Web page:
Some preps are the types who might only read about music for the shock value. Others might genuinely love its sound and would go all out if they could. On weekends they swap their uniform of Sperry Topsiders and polo shirts for sneakers and oversized t-shirts. The column also mentioned the Talking Heads, which I found to be an interesting choice: I’d never thought of the Talking Heads as being especially “punk.” New Wave, certainly, but not of the same ilk as, say, the Sex Pistols.

Maybe the authors labelled the Talking Heads as punk because some of their songs have a heavy guitar beat but are a palatable level of alternative for a traditionally buttoned-up (literally and figuratively) group of people. Someone can jam out to “Burning Down the House” on Saturday and go back to being a marketing executive on Monday.

I think one element of the punk-prep connection is rebellion. Preps have been told their entire lives how to think, dress, act, even eat and drink. Punk is the complete opposite of all of that. It offers an alluring, total escape: scream your heart out, rip your clothes, raise your finger to The Man. Do whatever you want. As Against Me! would sing, years after their forefathers yelled their way onto the charts, “The revolution was a lie!” (Coincidentally, that song, “I Was a Teenage Anarchist,” really spoke to me back as a youth.)

You’ve also got timing. Prep has been around forever, but in a lot of ways it was really reaching its zenith in the 1970s and ’80s. That’s of course when punk was taking shape, too. Students at prep schools would have been growing up at the same time The Ramones mumbled that they wanted to be sedated. They might have sneaked out past curfew to see a concert or two. And if they were anything like me, those beats would have hit them straight in their hearts and shown them a world far beyond what they’d known for so long.

“Litany (Life Goes On)” by Guadalcanal Diary

It probably won’t surprise you to learn that I had a radio show when I was in college. It was called “Oblique Records,” I believe, in a nod to my desire to share songs that were off the beaten path. I wasn’t as interested in the rock & roll standards that my male counterparts played on their shows. Sure, I shared a few, but the focus of my show was gathering everything else I found.

It was also an interesting exercise in bravery: I was hidden behind a microphone, not showing my face publicly at all, but I still felt nervous each time it hit the top of the hour and I was on the air. I guess there’s something intimate about playing the music you like. You wonder – hope – that other people will enjoy it as much as you do.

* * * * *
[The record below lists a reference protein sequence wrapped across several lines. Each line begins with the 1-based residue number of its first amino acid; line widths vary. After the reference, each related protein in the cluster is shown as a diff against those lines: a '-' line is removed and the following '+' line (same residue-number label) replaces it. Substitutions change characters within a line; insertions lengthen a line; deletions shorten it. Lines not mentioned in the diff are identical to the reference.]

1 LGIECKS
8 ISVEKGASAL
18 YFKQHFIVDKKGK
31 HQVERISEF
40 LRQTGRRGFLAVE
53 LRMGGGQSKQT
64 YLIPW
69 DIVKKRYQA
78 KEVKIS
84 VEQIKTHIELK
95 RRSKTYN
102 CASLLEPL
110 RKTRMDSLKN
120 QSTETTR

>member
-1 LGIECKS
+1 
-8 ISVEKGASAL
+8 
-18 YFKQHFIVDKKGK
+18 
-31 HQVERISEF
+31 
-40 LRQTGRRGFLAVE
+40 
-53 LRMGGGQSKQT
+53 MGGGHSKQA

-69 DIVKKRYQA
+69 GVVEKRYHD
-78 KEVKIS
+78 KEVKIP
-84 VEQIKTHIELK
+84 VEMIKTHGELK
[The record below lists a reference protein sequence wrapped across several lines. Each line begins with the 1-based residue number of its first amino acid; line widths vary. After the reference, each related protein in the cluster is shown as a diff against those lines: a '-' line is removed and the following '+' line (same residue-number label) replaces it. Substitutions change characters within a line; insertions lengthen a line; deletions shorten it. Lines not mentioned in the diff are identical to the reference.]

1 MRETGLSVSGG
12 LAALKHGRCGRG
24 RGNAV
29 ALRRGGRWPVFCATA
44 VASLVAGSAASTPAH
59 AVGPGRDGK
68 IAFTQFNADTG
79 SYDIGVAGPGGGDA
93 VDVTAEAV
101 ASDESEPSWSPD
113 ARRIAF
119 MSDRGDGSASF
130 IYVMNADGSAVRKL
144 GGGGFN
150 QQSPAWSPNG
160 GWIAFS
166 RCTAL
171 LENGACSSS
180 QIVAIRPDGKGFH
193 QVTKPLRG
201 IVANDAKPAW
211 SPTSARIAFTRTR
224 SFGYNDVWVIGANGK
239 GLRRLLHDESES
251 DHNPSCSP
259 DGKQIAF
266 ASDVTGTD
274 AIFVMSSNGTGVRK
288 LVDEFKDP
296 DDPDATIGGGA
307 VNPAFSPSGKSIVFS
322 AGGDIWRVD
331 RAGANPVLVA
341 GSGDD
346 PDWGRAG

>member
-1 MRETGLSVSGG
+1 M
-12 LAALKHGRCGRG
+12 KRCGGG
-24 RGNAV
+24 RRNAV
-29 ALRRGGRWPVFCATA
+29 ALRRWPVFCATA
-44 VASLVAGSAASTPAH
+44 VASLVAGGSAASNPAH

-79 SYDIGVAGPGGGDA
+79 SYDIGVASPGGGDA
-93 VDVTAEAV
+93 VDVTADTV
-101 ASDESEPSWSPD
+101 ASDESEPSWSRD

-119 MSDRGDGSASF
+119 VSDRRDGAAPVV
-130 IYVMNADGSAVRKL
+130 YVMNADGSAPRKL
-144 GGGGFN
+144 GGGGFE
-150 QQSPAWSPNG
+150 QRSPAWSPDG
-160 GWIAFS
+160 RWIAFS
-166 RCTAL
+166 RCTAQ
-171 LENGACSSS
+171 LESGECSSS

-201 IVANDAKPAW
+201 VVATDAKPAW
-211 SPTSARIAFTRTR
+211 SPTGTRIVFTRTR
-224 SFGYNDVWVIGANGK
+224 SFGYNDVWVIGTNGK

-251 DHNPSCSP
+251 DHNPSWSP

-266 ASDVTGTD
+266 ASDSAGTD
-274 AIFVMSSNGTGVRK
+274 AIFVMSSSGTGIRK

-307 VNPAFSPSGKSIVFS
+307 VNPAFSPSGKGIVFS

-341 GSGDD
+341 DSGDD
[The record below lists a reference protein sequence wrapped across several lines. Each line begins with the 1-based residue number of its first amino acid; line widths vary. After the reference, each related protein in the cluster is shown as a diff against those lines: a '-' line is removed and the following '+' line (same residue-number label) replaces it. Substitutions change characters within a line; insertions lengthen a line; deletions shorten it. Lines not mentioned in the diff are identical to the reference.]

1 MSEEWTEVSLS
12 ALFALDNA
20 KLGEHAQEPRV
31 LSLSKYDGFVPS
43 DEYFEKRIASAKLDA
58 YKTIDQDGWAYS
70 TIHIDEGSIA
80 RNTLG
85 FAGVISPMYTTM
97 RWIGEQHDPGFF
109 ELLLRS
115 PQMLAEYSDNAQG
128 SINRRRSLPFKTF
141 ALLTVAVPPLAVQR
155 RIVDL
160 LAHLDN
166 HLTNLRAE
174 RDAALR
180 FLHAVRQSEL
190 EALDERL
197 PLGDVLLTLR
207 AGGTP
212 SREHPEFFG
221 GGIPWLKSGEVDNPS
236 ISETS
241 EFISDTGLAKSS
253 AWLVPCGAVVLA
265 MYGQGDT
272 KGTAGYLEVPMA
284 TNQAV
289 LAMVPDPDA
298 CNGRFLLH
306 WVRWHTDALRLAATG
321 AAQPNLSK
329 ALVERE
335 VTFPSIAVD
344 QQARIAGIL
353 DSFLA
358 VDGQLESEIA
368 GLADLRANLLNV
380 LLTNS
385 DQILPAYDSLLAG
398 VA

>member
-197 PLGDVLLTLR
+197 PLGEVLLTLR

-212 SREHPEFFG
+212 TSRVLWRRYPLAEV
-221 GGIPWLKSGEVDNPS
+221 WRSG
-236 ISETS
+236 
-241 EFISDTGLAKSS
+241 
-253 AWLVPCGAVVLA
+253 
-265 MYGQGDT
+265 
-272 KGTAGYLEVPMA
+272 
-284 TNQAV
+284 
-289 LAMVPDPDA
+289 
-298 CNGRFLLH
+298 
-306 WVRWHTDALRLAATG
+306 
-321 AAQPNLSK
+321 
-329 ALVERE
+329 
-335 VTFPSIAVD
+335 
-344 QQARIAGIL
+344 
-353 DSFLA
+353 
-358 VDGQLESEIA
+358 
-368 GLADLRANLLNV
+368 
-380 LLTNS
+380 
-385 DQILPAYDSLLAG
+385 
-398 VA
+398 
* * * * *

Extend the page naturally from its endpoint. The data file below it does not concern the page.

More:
All this is to say, I still have all of my old radio playlists. The other day I remembered a song from one of them that I played on my very last show: “Litany (Life Goes On)” by Guadalcanal Diary. They were an alternative rock band from the ’80s. I still don’t know how I found that song to begin with.

I hadn’t listened to that song in years so I put it on. And wow. It was a kick to the heart. I was suddenly, vividly transported to that final radio show: the small station, the beeping machines recording everything, the bookshelves full of vinyl records. And because my show on Sunday nights, the late evening May light was just slipping away over the hills of campus, washing everything in dull reddish-pink.

Beyond that, too, was a sense of melancholy: leaving college, the show, and everything the show meant to me, behind.

Yet: “I, I see life/Like a mirror/I, I see life/So much so clearer.” The song itself is about life continuing, evolving – “an ever-changing song.” So perhaps it was fitting that I put it on that last playlist. My life is an ever-changing song and I’m still learning how to play it.

Eddie Van Halen Passed On

This is going to be a short post since I don’t have as close a connection to Van Halen as some other groups but I still wanted to comment on what happened.

I guess what I’m thinking about right now is a comment that a friend of his made that The New York Times quoted in the initial announcement. In sum, they described the joy that Eddie brought to guitar playing at a time when the instrument’s sound was “gloomy.” That may be a reference to shoegaze, who knows, but joyful is certainly what Van Halen is. “Jump”, of course, is just such ’80s oversized hair metal that you can’t help but smile every time you hear it. Not everything has to be quote-unquote serious music and indeed, there’s significant value in getting that kind of escape.

So turn it up to 11 in memory of a great guitarist. Eddie, you’ll be missed.